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Discussion Starter #1
To my shame for some reason I've never noticed this great Jazz standard to this day. I don't know - I seem to know most standard Jazz repertoire from the Golden Age of Jazz but once in awhile I stumble upon a tune that for some reason went unnoticed for me.

But wait... it's not so simple with this title and I wonder why it is so underrated in general? If you go to jazzstandards.com which is pretty accurate in ranking most standard Jazz tunes in terms of popularity and find 'I'll Close My Eyes' you'll see that it's given a miserable rank #865 out of 1000!
Basically if something is past first 300 on that site it normally means that a tune is out of interest to the major Jazz performers/audience.
So why is that?

I was browsing YT for some trumpet info and found a video by a guy who covered a wonderful Blue Mitchell's solo on this tune. I post a link to the master's take himself at the bottom.
You can look for a transcription on the Web since this solo seems to be very popular among trumpet players (I think there is no reason not playing it on saxophone).

However - why wasn't this beautiful song covered much and often by major Jazz figures? It's mentioned elsewhere that a few other greats including Kenny Burrell, Cannonball and just a few others did a version but the number of artists covering this song is completely in line with the rank given by jazzstandards.com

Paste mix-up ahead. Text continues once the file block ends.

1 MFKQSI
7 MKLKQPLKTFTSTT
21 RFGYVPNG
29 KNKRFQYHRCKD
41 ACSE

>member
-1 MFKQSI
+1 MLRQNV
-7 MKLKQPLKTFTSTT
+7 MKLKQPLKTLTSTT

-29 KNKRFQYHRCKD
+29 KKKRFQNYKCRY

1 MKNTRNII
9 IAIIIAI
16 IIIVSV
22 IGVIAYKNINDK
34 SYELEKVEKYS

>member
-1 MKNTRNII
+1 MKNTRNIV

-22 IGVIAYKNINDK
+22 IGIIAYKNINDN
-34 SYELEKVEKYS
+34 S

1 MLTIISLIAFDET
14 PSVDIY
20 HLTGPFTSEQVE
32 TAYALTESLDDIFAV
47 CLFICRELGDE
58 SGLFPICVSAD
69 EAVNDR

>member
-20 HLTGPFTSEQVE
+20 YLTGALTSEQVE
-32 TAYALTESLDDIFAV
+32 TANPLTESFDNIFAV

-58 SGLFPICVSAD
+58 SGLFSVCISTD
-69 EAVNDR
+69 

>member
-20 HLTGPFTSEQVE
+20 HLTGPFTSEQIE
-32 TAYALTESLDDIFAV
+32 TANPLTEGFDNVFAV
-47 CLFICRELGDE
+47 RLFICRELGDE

From the harmonic point of view it's basically a slowly moving cycle of 5th vehicle with a couple of nice simple twists. As I already mentioned and you would probably agree - the theme itself is a nice lyrical melody.
So why not to play it more often?

 

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I’ve played this tune with an older pianist who’s one of those guys who seems he knows every old tune ever written.
The first 8 bars are like some other tunes, Weaver of Dreams, There’ll Never Be Another You, etc.
 

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I wouldn't worry about where it's ranked or how popular or well known it is. It's a nice melody and if you like it, then play it. Sometimes it's actually an advantage to play something that hasn't been played a lot. The audience will hear something new (to them). To try and answer your question, maybe it's a bit too subtle to have attained widespread attention, even in the jazz community. Bottom line though is I don't know.
 

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Discussion Starter #4
JL - you are right. Also I agree with whaler that from the motivic point of view this song is very similar to a number of standards with a couple of short kick-off notes that syncopate into the next measure with a long note value giving the song a lyrical and as you JL noted 'subtle' character.
Anyway I confess I posted this on a whim being under positive impression of Blue Mitchell's version.
 

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Discussion Starter #5
After scrolling down through YouTube pages I found another version of this classic from the associated brasswind/woodwind performers and it's great.
So it's Dizzy Reece on trumpet and Hank Mobley on sax.
The rhythm section is also top men (Wynton Kelly, Paul Chambers and Art Taylor).

 
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